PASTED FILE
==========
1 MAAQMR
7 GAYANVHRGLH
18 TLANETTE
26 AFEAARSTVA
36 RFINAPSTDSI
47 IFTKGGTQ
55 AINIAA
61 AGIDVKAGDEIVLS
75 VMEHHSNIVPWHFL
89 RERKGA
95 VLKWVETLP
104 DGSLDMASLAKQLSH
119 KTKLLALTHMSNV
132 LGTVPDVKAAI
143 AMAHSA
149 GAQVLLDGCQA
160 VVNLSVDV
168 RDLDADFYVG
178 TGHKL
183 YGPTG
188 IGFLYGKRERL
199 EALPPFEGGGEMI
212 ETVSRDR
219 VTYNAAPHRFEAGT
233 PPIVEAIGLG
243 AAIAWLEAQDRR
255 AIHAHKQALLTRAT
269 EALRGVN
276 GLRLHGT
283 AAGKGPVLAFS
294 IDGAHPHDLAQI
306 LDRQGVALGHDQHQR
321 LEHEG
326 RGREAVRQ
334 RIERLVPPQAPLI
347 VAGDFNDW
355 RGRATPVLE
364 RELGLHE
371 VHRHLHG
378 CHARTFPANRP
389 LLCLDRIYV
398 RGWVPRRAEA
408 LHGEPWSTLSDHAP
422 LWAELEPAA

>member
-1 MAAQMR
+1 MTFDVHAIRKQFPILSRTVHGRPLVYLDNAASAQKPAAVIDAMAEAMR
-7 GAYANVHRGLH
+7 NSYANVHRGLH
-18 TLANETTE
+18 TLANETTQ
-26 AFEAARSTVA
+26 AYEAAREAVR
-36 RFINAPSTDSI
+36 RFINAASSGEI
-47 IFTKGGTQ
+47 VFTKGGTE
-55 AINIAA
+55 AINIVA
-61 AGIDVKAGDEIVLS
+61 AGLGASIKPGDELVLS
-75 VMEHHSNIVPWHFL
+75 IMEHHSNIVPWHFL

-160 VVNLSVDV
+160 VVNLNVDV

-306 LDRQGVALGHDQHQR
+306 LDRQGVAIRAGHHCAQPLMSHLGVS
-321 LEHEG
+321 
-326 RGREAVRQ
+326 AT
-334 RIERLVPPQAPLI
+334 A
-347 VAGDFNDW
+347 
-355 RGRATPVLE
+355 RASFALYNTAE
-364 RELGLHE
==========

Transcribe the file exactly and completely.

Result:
1 MAAQMR
7 GAYANVHRGLH
18 TLANETTE
26 AFEAARSTVA
36 RFINAPSTDSI
47 IFTKGGTQ
55 AINIAA
61 AGIDVKAGDEIVLS
75 VMEHHSNIVPWHFL
89 RERKGA
95 VLKWVETLP
104 DGSLDMASLAKQLSH
119 KTKLLALTHMSNV
132 LGTVPDVKAAI
143 AMAHSA
149 GAQVLLDGCQA
160 VVNLSVDV
168 RDLDADFYVG
178 TGHKL
183 YGPTG
188 IGFLYGKRERL
199 EALPPFEGGGEMI
212 ETVSRDR
219 VTYNAAPHRFEAGT
233 PPIVEAIGLG
243 AAIAWLEAQDRR
255 AIHAHKQALLTRAT
269 EALRGVN
276 GLRLHGT
283 AAGKGPVLAFS
294 IDGAHPHDLAQI
306 LDRQGVALGHDQHQR
321 LEHEG
326 RGREAVRQ
334 RIERLVPPQAPLI
347 VAGDFNDW
355 RGRATPVLE
364 RELGLHE
371 VHRHLHG
378 CHARTFPANRP
389 LLCLDRIYV
398 RGWVPRRAEA
408 LHGEPWSTLSDHAP
422 LWAELEPAA

>member
-1 MAAQMR
+1 MTFDVHAIRKQFPILSRTVHGRPLVYLDNAASAQKPAAVIDAMAEAMR
-7 GAYANVHRGLH
+7 NSYANVHRGLH
-18 TLANETTE
+18 TLANETTQ
-26 AFEAARSTVA
+26 AYEAAREAVR
-36 RFINAPSTDSI
+36 RFINAASSGEI
-47 IFTKGGTQ
+47 VFTKGGTE
-55 AINIAA
+55 AINIVA
-61 AGIDVKAGDEIVLS
+61 AGLGASIKPGDELVLS
-75 VMEHHSNIVPWHFL
+75 IMEHHSNIVPWHFL

-160 VVNLSVDV
+160 VVNLNVDV

-306 LDRQGVALGHDQHQR
+306 LDRQGVAIRAGHHCAQPLMSHLGVS
-321 LEHEG
+321 
-326 RGREAVRQ
+326 AT
-334 RIERLVPPQAPLI
+334 A
-347 VAGDFNDW
+347 
-355 RGRATPVLE
+355 RASFALYNTAE
-364 RELGLHE